District Court - Family law
District Court offices
- issuing of proceedings
- preparation and management of the court lists
- checking and issuing of the orders of the courts
- receipting and payment out of maintenance payments where directed by the court
- providing support to the judge
- dealing with public enquiries and requests
Proceedings under the various Acts in the jurisdiction of the District Court are heard otherwise than in public and only officers of the court, the parties and their legal representatives, witnesses and such other persons as the judge in his or her discretion shall allow, shall be permitted to be present at the hearing.
Proceedings under Family Law Acts are exempt from court fees
The following is a brief description of the various types of District Court Family Law business dealt with:-
Proceedings in relation to Barring orders, Safety orders and Protection orders under the Domestic Violence Act, 1996.
Guardianship, custody and access matters
The District Court holds concurrent jurisdiction with the Circuit Court to make orders under part ii (Guardianship) and part iii (Enforcement of Right of Custody) of the Act of 1964.
Guardianship is the term used to denote a collection of rights and duties regarding the upbringing of an infant, for example, maintenance, education, health, religion and general welfare.
The court can also adjudicate on all related custody and access matters in relation to an infant. Where the parents of an infant are married to each other both are automatically conferred with guardianship rights. In the case where they are not married the mother of the infant becomes the sole legal guardian by law. It is open to the father of the infant in this case to apply to the court for an order appointing him a guardian jointly with the mother and the court will decide any such case on its merits. Where the mother consents to the father's appointment as joint guardian this can now be done without the necessity of having to go to court.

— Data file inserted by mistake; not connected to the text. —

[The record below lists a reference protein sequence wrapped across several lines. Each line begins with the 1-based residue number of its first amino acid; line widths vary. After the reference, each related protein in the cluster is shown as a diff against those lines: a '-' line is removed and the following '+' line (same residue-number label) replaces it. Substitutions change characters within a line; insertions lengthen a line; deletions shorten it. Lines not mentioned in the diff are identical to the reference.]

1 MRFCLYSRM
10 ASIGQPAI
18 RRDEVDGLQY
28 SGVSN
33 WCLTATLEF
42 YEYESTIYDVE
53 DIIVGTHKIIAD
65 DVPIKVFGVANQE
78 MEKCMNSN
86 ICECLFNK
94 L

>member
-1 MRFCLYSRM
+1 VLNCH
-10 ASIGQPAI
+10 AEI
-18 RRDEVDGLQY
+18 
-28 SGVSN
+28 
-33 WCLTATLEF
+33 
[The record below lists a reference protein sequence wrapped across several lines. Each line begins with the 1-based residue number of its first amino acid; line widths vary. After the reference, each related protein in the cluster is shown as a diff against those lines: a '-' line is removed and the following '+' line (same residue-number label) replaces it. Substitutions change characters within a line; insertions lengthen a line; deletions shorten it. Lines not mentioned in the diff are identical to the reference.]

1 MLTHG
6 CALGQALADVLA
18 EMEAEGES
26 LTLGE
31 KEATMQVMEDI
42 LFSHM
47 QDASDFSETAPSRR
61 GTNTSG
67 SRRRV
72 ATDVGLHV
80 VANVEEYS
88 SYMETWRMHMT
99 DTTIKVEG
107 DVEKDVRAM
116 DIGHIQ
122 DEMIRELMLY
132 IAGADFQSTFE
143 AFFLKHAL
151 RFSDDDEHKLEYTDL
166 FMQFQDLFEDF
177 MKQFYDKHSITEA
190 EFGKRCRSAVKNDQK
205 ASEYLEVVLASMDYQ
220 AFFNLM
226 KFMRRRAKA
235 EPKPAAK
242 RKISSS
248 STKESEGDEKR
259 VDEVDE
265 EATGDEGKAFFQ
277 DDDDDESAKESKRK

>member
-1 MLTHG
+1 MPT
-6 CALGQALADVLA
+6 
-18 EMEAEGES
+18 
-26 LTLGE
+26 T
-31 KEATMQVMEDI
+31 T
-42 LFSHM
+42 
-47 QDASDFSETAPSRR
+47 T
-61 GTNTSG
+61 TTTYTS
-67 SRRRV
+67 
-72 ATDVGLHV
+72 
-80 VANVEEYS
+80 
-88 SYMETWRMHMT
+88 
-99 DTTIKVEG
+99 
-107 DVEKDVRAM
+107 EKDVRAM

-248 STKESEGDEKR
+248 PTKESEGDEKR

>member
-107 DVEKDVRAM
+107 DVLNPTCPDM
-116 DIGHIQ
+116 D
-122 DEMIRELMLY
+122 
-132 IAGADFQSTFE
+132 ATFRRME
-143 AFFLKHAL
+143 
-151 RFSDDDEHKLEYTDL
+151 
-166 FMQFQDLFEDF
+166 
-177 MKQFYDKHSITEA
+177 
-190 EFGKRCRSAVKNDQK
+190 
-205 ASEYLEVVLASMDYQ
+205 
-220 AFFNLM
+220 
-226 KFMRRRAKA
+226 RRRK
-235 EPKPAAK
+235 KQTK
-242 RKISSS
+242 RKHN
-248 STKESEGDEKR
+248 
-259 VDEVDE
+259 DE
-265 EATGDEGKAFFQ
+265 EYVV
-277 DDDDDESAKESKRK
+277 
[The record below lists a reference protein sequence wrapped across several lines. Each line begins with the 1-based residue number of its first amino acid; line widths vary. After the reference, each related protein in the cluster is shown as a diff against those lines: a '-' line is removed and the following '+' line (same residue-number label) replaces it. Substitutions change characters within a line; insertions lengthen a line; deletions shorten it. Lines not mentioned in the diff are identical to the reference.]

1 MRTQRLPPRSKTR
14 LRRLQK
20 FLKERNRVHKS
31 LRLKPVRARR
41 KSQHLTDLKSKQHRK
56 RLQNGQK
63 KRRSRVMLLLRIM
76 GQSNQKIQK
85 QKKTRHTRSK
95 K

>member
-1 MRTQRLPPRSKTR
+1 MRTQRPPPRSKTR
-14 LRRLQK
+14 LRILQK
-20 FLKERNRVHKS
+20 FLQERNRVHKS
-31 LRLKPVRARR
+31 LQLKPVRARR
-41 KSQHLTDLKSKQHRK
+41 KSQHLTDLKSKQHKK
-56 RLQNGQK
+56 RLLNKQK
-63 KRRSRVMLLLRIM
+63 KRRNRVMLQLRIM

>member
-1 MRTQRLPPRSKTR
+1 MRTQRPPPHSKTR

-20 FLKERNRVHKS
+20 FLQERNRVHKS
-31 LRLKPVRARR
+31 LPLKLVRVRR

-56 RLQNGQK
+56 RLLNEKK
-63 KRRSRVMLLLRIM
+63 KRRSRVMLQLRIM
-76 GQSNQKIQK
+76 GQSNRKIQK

The passport office in the issuing of passports to underage children require the signature of both guardians on the application form. Where one or other of the guardians refuse to sign the said application form or indeed if their whereabouts is unknown the other parent must apply for an order to the court dispensing with their signature.
It is advisable that parents apply well in advance of any proposed trip for such an order.
Grandparents who are denied access to their grandchildren can now seek access by means of a court order. Full details regarding processing the application are available on request from the relevant District Court office.
Blood Tests (parentage)
Where there is a dispute regarding parentage the regulations made by the Minister for Justice and which came into force on the 5th September 1988 set out the procedures to be followed for the use of blood tests in determining parentage in civil proceedings.
The District Court holds concurrent jurisdiction with the Circuit Court to hear and determine proceedings under the Act of 1976 as amended. However the District Court jurisdiction in terms of award of maintenance it can make is limited to a rate not greater than €500 per week for the support of a spouse or €150 per week for the support of a child.